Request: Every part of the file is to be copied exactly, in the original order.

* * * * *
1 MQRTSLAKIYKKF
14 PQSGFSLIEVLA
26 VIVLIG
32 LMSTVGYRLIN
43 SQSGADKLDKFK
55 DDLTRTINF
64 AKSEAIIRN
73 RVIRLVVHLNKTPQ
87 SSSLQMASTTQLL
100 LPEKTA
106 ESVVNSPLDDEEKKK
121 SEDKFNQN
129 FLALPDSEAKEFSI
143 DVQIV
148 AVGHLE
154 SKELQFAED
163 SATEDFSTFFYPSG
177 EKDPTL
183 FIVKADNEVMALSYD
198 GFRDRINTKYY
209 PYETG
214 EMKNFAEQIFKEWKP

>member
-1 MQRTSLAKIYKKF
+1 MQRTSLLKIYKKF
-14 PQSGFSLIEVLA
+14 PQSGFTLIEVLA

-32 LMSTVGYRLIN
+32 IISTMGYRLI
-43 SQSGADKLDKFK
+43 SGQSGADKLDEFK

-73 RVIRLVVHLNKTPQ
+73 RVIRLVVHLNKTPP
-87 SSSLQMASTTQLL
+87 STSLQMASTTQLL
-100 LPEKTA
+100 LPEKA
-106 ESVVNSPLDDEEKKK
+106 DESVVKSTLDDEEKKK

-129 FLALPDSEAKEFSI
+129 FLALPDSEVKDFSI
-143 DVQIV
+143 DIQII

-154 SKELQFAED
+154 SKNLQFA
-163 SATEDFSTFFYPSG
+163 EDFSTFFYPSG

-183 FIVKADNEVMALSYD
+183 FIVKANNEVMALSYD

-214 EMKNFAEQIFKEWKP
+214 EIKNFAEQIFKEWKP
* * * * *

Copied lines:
1 MQRTSLAKIYKKF
14 PQSGFSLIEVLA
26 VIVLIG
32 LMSTVGYRLIN
43 SQSGADKLDKFK
55 DDLTRTINF
64 AKSEAIIRN
73 RVIRLVVHLNKTPQ
87 SSSLQMASTTQLL
100 LPEKTA
106 ESVVNSPLDDEEKKK
121 SEDKFNQN
129 FLALPDSEAKEFSI
143 DVQIV
148 AVGHLE
154 SKELQFAED
163 SATEDFSTFFYPSG
177 EKDPTL
183 FIVKADNEVMALSYD
198 GFRDRINTKYY
209 PYETG
214 EMKNFAEQIFKEWKP

>member
-1 MQRTSLAKIYKKF
+1 MQRTSLLKIYKKF
-14 PQSGFSLIEVLA
+14 PQSGFTLIEVLA

-32 LMSTVGYRLIN
+32 IISTMGYRLI
-43 SQSGADKLDKFK
+43 SGQSGADKLDEFK

-73 RVIRLVVHLNKTPQ
+73 RVIRLVVHLNKTPP
-87 SSSLQMASTTQLL
+87 STSLQMASTTQLL
-100 LPEKTA
+100 LPEKA
-106 ESVVNSPLDDEEKKK
+106 DESVVKSTLDDEEKKK

-129 FLALPDSEAKEFSI
+129 FLALPDSEVKDFSI
-143 DVQIV
+143 DIQII

-154 SKELQFAED
+154 SKNLQFA
-163 SATEDFSTFFYPSG
+163 EDFSTFFYPSG

-183 FIVKADNEVMALSYD
+183 FIVKANNEVMALSYD

-214 EMKNFAEQIFKEWKP
+214 EIKNFAEQIFKEWKP